Photo courtesy of the artist
with Erk the Jerk, Tomorrow Genius, and MN Flame
Mill City Nights, Minneapolis
Wednesday, January 15, 2014
Another former major label artist now working as an independent, Los Angeles rapper Nipsey Hussle brings a classic West Coast gangster rap mindset to a new era of sounds. After a string of Bullets Ain't Got No Name mixtapes released for free, Nipsey Hussle switched gears for his latest release Crenshaw with a Proud to Pay campaign, pricing it at $100 a copy. They've since sold out, after Jay Z bought 100 copies and fans scooped up the rest. The statement about art's worth only works if the product is good, as Nipsey Hussle's performance last night proved to be.
The first performer, a Southside representative by the name of MN Flame, warmed up a slowly building crowd with some braggy raps over backtracks. The closer the material veered into French Montana territory the better, as the audience got into the harder beats and hook-centric vocals. Some of his verses hit but his set didn't really gain steam until the tail-end.
Tomorrow Genius followed and began his set with a moment of silence for deceased MInneapolis rapper Fly Henderson, and afterwards placed a flag with Fly's &= symbol behind him. His opening accapella was impressive enough and a change of pace to hear someone hit every word, but it went on a bit long. The Northside rapper had a vibrant confidence that made the money-getting rhyme tropes work but the DJ frequently skipped the beat and threw off the momentum of the set. His being able to hold down a capella verses when needed and recapture the audience even in moments of dead air salvaged what might have been worse.
The Bay area's Erk the Jerk was a pleasant surprise, with a unique sensibility for never-love-'em sex joints. Songs played with abstract lyricism in a way rarely found in booty-focused rhymes, and it was a refreshing performance in the midst of the night. The bass-heavy beats and West Coast flow was a good introduction to Nipsey's set, and the crowd had gotten pretty thick. Energy was amping up in the place and Erk worked the stage with a mellow control of his material, which seemed fresh to most people's ears.
Nipsey Hussle took stage shortly afterwards to the tune of "All Get Right," the verse of which became an empowering chant when repeated by the audience. With a low-key swagger and a menacing flow that lurked underneath otherwise uplifting struggle music, Nipsey commanded the stage and ran through a number of his new material from Crenshaw. In the background were large banners featuring black-and-white photos of Nipsey's neighborhood, and seeing the block being referenced in the rhymes immediately in the background added an strong extra flourish.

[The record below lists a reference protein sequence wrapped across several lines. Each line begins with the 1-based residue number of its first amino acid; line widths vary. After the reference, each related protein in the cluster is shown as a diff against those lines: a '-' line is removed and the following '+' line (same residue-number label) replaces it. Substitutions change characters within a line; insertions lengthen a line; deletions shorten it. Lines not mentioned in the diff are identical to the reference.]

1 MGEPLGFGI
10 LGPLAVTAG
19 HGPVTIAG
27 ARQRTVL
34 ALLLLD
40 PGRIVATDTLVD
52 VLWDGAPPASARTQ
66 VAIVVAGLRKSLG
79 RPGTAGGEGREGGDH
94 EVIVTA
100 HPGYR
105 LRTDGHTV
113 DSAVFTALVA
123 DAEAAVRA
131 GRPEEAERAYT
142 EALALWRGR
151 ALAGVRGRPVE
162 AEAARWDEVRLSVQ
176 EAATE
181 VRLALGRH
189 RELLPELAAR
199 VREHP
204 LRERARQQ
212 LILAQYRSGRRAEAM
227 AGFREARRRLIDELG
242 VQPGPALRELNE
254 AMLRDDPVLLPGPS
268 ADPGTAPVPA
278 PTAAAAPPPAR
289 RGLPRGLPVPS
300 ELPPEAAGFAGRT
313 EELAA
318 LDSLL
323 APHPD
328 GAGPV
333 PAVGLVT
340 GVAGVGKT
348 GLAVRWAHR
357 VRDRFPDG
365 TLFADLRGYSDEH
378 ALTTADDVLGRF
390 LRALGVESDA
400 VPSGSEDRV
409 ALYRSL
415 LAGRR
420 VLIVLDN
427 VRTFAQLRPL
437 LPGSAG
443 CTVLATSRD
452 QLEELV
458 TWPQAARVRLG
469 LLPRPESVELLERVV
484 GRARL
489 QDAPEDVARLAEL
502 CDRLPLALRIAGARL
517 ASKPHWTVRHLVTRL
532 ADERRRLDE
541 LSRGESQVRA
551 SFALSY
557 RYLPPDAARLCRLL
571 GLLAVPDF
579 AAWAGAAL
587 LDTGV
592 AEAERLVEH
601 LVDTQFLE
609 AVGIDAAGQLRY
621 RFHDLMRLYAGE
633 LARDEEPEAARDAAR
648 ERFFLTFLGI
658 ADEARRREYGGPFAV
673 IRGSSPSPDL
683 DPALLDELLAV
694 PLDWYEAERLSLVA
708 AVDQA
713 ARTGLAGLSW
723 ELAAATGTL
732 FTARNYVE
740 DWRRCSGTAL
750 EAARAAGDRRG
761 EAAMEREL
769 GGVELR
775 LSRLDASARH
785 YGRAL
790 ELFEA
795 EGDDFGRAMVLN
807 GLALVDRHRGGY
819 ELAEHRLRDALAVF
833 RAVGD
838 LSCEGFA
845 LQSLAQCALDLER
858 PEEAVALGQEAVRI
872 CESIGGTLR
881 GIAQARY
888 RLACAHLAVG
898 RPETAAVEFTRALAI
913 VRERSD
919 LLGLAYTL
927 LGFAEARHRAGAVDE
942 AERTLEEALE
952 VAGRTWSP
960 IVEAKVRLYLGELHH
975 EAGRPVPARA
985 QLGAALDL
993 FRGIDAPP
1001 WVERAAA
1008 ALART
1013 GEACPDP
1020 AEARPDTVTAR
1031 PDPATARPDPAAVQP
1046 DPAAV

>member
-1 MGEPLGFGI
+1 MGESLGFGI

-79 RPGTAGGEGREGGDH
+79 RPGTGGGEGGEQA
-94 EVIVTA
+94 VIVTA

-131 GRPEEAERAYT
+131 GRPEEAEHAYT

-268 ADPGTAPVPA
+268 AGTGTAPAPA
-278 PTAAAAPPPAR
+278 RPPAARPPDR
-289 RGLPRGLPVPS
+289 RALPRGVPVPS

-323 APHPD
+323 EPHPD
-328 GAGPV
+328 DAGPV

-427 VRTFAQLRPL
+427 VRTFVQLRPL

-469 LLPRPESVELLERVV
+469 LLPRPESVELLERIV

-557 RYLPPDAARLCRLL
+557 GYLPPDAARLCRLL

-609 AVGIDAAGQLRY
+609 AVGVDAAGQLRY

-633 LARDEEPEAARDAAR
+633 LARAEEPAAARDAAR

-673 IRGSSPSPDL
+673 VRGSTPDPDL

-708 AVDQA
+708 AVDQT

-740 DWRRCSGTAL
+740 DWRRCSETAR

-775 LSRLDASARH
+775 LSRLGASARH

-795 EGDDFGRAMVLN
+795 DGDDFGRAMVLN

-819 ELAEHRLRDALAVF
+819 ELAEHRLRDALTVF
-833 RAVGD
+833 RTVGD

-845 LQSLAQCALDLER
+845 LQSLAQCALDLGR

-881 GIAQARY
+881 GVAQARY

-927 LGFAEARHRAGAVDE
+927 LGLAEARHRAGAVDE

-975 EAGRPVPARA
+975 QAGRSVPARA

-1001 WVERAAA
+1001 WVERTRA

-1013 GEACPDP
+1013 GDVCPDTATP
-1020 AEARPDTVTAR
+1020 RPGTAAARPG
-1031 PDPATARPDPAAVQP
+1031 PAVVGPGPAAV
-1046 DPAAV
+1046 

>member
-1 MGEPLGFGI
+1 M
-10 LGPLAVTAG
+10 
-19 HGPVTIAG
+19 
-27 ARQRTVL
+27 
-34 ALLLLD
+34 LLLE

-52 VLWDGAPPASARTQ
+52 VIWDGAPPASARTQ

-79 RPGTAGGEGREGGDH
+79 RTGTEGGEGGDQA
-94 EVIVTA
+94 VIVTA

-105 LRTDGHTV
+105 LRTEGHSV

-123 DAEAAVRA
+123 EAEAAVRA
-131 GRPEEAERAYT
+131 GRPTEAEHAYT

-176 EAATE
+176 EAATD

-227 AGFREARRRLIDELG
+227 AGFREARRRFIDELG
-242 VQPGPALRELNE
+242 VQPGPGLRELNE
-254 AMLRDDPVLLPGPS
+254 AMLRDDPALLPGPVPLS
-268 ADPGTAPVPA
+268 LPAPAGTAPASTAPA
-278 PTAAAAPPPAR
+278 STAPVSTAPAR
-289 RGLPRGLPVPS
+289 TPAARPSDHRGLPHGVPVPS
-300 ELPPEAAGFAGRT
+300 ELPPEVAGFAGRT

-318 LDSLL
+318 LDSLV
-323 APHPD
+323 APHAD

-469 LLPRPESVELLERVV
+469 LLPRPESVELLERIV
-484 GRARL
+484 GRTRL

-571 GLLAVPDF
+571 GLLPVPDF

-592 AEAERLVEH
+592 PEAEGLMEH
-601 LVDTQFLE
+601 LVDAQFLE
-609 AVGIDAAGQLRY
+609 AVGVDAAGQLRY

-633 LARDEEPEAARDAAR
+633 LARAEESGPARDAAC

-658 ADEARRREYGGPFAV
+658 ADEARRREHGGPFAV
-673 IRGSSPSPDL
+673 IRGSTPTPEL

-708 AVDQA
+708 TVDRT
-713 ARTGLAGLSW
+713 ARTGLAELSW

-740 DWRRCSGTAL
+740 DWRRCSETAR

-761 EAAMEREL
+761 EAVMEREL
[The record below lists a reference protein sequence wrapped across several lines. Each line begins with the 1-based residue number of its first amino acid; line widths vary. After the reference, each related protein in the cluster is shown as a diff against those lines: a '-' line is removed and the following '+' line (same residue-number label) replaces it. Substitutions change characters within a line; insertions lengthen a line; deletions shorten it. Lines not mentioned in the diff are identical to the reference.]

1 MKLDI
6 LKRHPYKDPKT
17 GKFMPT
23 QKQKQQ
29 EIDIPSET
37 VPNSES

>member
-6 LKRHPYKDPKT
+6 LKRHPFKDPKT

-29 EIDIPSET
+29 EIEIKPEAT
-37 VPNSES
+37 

A pair of backing rappers occasionally jumped on tracks to fill in whole verses, but mostly filled in the latter portion of Nipsey's lines. The beats and themes were varied, especially when Nipsy began to dip into older material from The Marathon, after which the crowd really picked up. At multiple points Nipsey asked different sections who was the most turned up.
After the strong "Blue Laces," Nipsey fielded requests from the audience and ran through a few of the suggestions, many of which turned out to be highlights. For an artist who technically has yet to release their debut, the set displayed a range of material which made evident how he's sustained his profile on a mixtape run.
The music often directly referenced Nipsey's crip affiliations, using a withdrawn smoothness that added a subtle weight to tightly comprised gangster rap. He maintained everyone's attention through to the very end, but wound up leaving after doing a 45-minute set. There was just enough meat to the set, and most of the ground covered was Nipsey's most evocative and captivating music. An encore would've certainly been welcome, as most audience members seemed hungry for more, though certainly no one seemed to leave disappointed.
Personal Bias: I'd only really become familiar with Nipsey's music around when Crenshaw dropped.
Random Notebook Dump: The DJ dropping Eazy-E between sets worked better than the Drake and the Gucci Mane.
The Crowd: Many attractive people.
Overheard In The Crowd: "That's all I needed, I can go home now!", after Nipsey played "Blue Laces". This was the same man who later screamed loudest to get "Fly Crippin" played.
All Get Right
Checc Me Out
U See Us
4 In The Mornin
Keys 2 The City
7 Days A Week
Thas What Hoes Do
I Need That